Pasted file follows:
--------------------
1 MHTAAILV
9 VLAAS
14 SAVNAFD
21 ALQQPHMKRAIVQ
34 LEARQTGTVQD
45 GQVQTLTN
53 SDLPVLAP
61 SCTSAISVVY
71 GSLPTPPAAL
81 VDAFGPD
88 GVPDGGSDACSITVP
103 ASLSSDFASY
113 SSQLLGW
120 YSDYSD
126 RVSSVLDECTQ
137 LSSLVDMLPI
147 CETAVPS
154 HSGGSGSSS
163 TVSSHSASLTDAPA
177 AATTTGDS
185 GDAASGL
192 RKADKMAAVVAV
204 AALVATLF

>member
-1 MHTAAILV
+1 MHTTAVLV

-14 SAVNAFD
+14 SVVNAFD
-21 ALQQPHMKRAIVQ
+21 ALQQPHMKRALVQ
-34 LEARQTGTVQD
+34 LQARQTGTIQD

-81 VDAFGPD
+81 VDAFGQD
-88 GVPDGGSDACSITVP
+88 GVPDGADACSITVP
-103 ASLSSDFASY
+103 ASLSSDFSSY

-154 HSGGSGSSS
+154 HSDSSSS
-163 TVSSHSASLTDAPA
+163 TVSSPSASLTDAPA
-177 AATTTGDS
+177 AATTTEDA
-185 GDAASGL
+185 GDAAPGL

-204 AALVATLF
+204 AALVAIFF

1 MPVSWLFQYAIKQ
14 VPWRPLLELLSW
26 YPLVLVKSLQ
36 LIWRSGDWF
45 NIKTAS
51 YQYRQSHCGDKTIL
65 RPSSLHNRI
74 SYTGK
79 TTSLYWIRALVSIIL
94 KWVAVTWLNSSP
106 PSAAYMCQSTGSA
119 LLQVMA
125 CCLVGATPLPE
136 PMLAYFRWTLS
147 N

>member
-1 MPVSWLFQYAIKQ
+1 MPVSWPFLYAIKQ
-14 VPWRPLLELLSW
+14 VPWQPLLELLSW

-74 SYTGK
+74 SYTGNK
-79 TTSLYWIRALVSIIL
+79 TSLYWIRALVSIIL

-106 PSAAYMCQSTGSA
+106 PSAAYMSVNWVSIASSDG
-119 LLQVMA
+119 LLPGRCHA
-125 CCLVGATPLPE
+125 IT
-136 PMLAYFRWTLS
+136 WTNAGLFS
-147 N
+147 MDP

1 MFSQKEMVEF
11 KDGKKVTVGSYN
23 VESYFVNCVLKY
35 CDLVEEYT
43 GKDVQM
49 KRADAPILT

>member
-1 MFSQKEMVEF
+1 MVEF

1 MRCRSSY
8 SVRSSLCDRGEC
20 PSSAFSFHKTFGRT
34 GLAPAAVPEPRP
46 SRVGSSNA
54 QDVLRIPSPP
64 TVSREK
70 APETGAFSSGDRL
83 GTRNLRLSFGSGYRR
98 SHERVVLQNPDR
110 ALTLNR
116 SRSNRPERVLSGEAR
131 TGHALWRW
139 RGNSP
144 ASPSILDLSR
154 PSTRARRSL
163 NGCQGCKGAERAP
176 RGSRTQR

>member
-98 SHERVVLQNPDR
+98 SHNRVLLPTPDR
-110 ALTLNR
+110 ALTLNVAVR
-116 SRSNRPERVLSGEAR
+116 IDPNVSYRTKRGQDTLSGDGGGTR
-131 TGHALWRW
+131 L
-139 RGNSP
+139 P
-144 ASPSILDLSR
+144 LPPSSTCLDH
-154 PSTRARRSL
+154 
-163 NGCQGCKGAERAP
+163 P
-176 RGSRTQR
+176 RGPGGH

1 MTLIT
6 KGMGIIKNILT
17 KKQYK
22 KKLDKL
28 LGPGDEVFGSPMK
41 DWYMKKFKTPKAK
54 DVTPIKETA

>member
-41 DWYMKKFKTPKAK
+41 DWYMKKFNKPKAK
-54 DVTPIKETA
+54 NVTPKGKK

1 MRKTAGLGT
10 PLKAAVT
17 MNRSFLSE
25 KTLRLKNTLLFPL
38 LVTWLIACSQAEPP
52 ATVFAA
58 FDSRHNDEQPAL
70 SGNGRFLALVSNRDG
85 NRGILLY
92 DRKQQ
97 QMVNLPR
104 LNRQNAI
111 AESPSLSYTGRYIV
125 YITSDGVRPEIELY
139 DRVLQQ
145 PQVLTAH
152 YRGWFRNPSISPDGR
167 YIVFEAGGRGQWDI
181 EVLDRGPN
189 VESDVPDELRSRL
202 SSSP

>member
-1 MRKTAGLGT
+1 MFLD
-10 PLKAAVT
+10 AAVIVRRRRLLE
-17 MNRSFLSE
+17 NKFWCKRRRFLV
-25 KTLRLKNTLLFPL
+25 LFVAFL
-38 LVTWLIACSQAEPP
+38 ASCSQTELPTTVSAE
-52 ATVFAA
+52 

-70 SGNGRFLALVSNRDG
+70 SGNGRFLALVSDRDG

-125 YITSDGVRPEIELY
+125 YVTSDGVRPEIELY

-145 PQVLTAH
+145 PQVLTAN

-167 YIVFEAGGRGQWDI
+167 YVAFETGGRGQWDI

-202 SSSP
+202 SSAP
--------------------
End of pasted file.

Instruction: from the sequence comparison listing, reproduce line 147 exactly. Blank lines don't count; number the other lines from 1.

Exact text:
58 FDSRHNDEQPAL